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Strata Management Agency Agreements – How much Liability do Strata Managers have?

Posted 10 September 2014

Category: Strata, Management Agreements

Strata managing agents provide a broad range of services to their owners corporation clients, ranging from accounting and other administration to property repairs and maintenance. This frequently necessitates involvement in highly specialist areas, such as work health and safety and occupiers liability compliance, maintenance to parts of the building containing asbestos contaminated materials and building defects litigation and remedial works.

It also frequently necessitates the agent dealing with third party consultants who have expertise in these areas, which the agent may not share. There is a growing tension between the standards expected of agents by their owners corporation clients and the level of expertise one can reasonably expect of agents in these highly specialised areas.

One means for agents to address this issue is to have in place appropriate resources and procedures to minimise the risk of incidents occurring and claims being made. This will generally involve engagement of appropriate consultants where required.

The terms of the agency agreement between the agent and its owners corporation client are also very important. Typically, these will include a limitation of liability provision and an indemnity provision in favour of the agent. The provisions delegating functions to the agent are also important, as they deal with the scope of the agent’s responsibilities and consequently the scope of the agent’s liability. In our experience, these issues are frequently not well handled, leading to agents having unnecessary exposure. This is supported by recent cases, where agents have been found liable to persons injured on common property and where there was no enforceable indemnity provision.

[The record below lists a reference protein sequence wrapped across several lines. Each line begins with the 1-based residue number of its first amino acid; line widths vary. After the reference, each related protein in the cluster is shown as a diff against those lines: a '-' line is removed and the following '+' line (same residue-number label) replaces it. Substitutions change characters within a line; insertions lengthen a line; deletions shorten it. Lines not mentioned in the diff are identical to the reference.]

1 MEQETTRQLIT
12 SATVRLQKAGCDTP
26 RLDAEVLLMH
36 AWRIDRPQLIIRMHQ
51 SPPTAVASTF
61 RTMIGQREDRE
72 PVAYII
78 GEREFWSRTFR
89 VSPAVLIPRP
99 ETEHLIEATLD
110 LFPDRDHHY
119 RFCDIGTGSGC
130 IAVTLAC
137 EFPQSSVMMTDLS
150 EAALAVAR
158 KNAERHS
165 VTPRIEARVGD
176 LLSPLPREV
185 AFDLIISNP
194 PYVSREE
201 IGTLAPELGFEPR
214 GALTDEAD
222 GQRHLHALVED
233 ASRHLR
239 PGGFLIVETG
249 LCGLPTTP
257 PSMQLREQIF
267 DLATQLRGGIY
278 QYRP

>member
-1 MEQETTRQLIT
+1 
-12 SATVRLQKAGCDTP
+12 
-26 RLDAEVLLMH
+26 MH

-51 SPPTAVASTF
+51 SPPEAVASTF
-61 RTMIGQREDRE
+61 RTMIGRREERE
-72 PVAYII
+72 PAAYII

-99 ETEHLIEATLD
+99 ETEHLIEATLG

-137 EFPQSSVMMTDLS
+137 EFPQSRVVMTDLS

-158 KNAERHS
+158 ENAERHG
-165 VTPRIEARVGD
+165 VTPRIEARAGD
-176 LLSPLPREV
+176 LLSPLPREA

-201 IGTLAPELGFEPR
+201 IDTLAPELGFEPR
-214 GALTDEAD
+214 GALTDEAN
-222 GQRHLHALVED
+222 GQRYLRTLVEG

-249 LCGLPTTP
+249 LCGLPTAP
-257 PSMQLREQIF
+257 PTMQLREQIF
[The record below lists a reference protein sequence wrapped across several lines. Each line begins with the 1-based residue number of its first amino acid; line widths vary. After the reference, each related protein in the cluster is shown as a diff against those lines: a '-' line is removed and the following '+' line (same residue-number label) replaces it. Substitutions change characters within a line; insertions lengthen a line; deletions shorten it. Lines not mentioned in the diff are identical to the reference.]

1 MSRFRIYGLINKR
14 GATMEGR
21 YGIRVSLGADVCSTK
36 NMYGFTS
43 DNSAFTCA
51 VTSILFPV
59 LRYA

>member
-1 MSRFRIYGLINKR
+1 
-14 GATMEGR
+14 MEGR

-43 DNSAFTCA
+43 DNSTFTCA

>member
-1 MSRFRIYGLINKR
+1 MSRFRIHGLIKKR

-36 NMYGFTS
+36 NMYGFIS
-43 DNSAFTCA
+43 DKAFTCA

Agents should take care when negotiating agreements with owners corporation clients so that liability issues are properly addressed. In particular, agents should consider the following:

  • Whether the scope of authority delegated to the agent is appropriate, i.e. the scope should be limited to matters for which the agent expects to be responsible.
  • Whether the agent’s liability is appropriately limited. It is common, across a range of industries for agents liability to be limited, e.g. by restricting certain types of claim or claims above capped amounts and there is mutual benefit, as appropriate limitation of liability assists agents to quantify exposure and reduce fees.
  • Whether the agreement contains an appropriate indemnity provision. Many we see are deficient, for various technical and practical reasons.

***The information contained in this article is general information only and not legal advice. The currency, accuracy and completeness of this article (and its contents) should be checked by obtaining independent legal advice before you take any action or otherwise rely upon its contents in any way.

Bannermans Lawyers

Published 10 September 2014

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